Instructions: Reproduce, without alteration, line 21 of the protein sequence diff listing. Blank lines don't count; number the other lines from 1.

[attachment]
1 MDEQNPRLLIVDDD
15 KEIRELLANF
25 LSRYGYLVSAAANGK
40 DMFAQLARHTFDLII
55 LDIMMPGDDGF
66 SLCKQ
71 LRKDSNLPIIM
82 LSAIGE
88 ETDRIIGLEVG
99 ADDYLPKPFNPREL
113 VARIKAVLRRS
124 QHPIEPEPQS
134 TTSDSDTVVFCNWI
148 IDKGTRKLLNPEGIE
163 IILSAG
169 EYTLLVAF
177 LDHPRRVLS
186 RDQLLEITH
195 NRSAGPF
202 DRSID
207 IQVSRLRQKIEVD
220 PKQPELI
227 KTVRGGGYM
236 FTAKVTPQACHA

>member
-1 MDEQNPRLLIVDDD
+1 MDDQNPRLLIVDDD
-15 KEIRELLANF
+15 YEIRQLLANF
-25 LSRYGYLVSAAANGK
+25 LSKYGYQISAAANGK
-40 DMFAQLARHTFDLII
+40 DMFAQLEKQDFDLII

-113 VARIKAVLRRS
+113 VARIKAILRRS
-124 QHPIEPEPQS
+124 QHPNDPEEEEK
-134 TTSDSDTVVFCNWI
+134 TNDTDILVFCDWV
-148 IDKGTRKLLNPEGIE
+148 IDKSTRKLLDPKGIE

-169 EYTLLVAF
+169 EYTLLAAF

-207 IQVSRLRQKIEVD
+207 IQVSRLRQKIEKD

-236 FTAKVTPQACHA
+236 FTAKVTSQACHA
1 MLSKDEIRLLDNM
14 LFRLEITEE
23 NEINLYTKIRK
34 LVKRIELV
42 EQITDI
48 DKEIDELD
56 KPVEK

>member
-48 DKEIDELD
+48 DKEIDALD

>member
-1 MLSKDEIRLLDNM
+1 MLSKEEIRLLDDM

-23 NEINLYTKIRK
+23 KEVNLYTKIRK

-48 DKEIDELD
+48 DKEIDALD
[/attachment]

207 IQVSRLRQKIEVD